Hiking into the mountains can be compared to going forward in time. As you gain elevation into the hills it is like moving forward in the season. Lower pressures and colder temperatures bring an earlier onset of each season and in mid-October it is not uncommon to fall asleep in autumn and wake up in winter. Such was the case this past weekend at a high alpine camp I made on the East side of the Gallatin Range.
I am prepping for the upcoming deer hunting season and in keeping with due diligence I have been scouting possible zones where I hope to be successful in my hunt. I opted to gain a high alpine ridge via a trail, then make my way off the trail along the ridgeline to provide me a view to glass into multiple adjacent basins. I camped on a narrow, flat section of this ridgeline below a beautiful rocky peak. Although windy, if I had not researched the weather forecast the onslaught of snow that was to come could have been a near total surprise.
I arrived in the late afternoon, draped myself in my woobie and poncho atop my foam sit pad with snacks, water, and binocular to glass the basins below. Unfortunately into the lens appeared two other groups of hunters and no wildlife. The wind picked up so excessively that I quit glassing as the light faded and set about cutting enough firewood to warm me until darkness and a reasonable bedtime.
Mashed potatoes and a few slugs of bourbon in my belly, the dying embers of the fire, and the first flakes of falling snow pushed me into the warmth of my sleeping quilt inside my shelter. I had brought a snow-load worthy shelter but little did I know what kind of pummeling my ridgetop camp was to bring that night. The snow came in hard and the wind maintained itself until well into the night. I awoke many times to re-adjust a blown out tent stake and the trekking poles which hold up the shelters roof. The snow was still falling when I awoke before dawn with the intent to continue glassing for wildlife. The shelter walls sagged and caved but the roof remained strong.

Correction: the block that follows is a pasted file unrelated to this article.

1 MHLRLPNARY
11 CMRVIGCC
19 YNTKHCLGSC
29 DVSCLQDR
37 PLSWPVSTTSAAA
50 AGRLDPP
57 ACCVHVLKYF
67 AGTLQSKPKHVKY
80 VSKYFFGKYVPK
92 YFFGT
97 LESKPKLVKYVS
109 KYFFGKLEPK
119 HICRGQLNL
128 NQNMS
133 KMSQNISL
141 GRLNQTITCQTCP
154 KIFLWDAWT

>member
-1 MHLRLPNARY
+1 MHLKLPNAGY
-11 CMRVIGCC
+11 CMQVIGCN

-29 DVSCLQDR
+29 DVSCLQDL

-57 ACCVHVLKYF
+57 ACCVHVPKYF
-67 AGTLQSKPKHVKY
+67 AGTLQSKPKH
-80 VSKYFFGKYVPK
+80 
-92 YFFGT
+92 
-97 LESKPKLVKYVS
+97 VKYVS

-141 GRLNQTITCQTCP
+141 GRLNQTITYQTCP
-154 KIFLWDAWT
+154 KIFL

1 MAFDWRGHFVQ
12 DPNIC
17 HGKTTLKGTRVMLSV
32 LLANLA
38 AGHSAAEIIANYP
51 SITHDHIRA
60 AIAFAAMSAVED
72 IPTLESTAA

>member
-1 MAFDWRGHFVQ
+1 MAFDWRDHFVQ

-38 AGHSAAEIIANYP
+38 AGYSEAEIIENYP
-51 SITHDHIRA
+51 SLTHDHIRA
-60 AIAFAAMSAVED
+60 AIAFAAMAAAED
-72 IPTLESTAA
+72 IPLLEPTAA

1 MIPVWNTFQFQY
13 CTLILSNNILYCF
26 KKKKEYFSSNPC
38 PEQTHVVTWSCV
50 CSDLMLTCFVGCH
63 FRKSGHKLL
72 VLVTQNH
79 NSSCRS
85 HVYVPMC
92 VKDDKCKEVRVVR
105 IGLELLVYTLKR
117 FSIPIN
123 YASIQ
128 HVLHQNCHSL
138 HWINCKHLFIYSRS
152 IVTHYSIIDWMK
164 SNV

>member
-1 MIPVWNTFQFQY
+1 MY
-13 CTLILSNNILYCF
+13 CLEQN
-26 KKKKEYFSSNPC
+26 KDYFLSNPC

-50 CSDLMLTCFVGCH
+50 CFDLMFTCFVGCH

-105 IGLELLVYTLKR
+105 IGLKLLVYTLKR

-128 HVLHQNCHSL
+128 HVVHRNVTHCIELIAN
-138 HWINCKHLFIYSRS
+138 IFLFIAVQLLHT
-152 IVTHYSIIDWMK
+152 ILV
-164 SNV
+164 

When dawn broke the visibility outside was such that glassing from the ridge was not going to provide results so I struck camp and decided to hike out via an offtrail route following the ridge I was on to see what sign of animal I could find while making my way back to the truck.
The country I traveled through exquisite. The fresh blanket of nearly a foot of snow hung heavy on the flora and the quietness that comes with such a blanket was silence that is music to my ears. I walked, tripped, slipped, and gracefully glissaded my way downhill keeping a keen eye out for critters.
Although my goal was to spot deer on this journey I did not come across any of the species and I may cross it off my list of places to consider coming for a hunt. I did have the glorious treat of coming across a large cow moose standing in a boggy section of the lowlands as I reached the valley bottom off the ridge. She turned and looked at me for a few seconds and nonchalantly walked away behind some trees and then up and off trail into the woods. I am always in awe when I have the chance to view these magnificent creatures.
The hunt continues.